SYNCHROTRON LIGHT PROVES THE EFFECTIVENESS OF TWO NEW DRUGS AGAINST SLEEPING SICKNESS

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A team led by researchers from the Universitat Politècnica de Catalunya (UPC) has unveiled the mechanism of action of two drugs, FR60 and JNI18, which cure 100% of mice with sleeping sickness, also called African trypanosomiasis. Using synchrotron light at the ALBA Synchrotron, they have observed how these drugs perfectly stacked on the Trypanosoma brucei’s DNA, the parasite that causes the disease. Blocking and inflicting specific damage on its DNA, the parasite cannot reproduce and finally dies after 4-5 days. Scientists conclude drugs are effective potential treatments against sleeping sickness, which threats over 55 million people in sub-Saharan Africa countries. These drugs remain patent-free to gain interest among pharmaceutical labs.

Cerdanyola del Vallès, 16/11/2017. The main objective of this research – performed by scientists from UPC, the Spanish National Research Council (CSIC) and the University of Glasgow – was to prove the effectiveness of two new chemical compounds (FR60 and JNI18) to fight against the parasite Trypanosoma brucei, the responsible of African trypanosomiasis or sleeping sickness. Researchers also pursued to unveil the mechanism of action of these compounds to help in the design of new trypanocidal drugs. After carrying out different analysis and techniques, among which X-ray diffraction at the ALBA Synchrotron (which enables to solve molecules’ structures), scientists have demonstrated how these compounds block a Trypanosoma’s exclusive kind of DNA: the kinetoplast. The key finding is that drugs are bonded to the DNA helix, so its interaction with essential proteins for DNA maintenance is disrupted. "We observe the two drugs can displace these essential proteins from kinetoplast DNA (replace them) and alter DNA and parasite normal functions" explains Lourdes Campos, responsible of the Crystallography, Structure and Function of Biological Macromolecules (MACROM) group from UPC. 24 hours after the drug has been linked to DNA, the kinetoplast is extremely affected being disintegrated. Therefore, the parasite cannot reproduce and dies after 4-5 days. In conclusion, both drugs have been proved to be effective to fight against sleeping sickness, both the chronic and severe types and the veterinary form of the illness that affects cattle in Africa and causes serious economic problems.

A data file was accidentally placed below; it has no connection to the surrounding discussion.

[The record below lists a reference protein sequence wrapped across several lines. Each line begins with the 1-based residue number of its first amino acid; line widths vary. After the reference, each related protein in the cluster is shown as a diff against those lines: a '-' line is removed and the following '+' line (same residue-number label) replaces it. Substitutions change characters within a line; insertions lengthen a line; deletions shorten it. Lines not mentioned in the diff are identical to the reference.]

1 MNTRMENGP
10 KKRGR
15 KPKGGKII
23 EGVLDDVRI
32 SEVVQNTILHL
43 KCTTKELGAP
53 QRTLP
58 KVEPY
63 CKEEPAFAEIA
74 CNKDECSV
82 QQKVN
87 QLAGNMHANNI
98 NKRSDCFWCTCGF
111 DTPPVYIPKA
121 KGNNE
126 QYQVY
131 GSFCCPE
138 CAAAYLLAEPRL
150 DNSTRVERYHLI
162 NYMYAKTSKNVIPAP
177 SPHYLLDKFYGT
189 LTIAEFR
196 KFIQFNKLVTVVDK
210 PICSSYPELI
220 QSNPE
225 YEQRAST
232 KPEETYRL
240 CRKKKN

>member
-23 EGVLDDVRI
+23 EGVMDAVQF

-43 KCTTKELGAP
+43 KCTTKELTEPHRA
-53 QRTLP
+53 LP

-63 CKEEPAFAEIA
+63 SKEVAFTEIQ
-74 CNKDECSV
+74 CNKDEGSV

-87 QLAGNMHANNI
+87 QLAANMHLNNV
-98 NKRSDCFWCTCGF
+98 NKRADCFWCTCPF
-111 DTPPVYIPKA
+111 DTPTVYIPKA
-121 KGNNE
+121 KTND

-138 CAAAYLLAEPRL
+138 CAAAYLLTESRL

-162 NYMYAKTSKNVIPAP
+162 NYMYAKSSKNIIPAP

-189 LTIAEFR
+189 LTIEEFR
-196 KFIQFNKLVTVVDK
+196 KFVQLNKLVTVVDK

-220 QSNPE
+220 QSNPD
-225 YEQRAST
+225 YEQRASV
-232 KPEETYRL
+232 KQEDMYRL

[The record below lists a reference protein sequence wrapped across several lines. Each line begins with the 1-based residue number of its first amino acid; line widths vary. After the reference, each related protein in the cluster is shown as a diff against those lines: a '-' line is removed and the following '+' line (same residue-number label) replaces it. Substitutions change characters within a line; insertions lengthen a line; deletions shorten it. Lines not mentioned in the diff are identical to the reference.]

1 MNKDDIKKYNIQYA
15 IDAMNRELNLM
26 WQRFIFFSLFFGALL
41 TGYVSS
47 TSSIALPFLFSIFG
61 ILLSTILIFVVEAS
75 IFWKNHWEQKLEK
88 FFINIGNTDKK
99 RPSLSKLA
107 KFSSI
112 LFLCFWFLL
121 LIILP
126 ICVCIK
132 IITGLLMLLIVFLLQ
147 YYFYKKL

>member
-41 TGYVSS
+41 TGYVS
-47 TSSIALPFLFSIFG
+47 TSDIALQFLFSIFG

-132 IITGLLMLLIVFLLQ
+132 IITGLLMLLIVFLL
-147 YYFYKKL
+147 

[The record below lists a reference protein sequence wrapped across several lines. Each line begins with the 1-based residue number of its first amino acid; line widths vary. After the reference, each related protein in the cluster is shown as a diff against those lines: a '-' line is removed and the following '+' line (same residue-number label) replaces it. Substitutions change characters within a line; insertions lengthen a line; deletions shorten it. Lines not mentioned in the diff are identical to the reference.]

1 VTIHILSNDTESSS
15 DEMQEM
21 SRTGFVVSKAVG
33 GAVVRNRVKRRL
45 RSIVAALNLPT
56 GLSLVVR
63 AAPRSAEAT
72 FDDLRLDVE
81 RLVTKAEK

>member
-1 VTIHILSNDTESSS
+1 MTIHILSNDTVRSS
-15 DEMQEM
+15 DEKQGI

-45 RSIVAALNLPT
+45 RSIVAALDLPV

IM-DNA+3drugs_Trypanosoma brucei

Left: 3D structure obtained at XALOC beamline. It can be observed the kinetoplast DNA with 3 drug molecules perfectly linked (in blue, pink and phosphorescent green). Right: Trypanosoma brucei parasite (photo: Dr. Leandro Lemgruber).


A long casting to find the best drug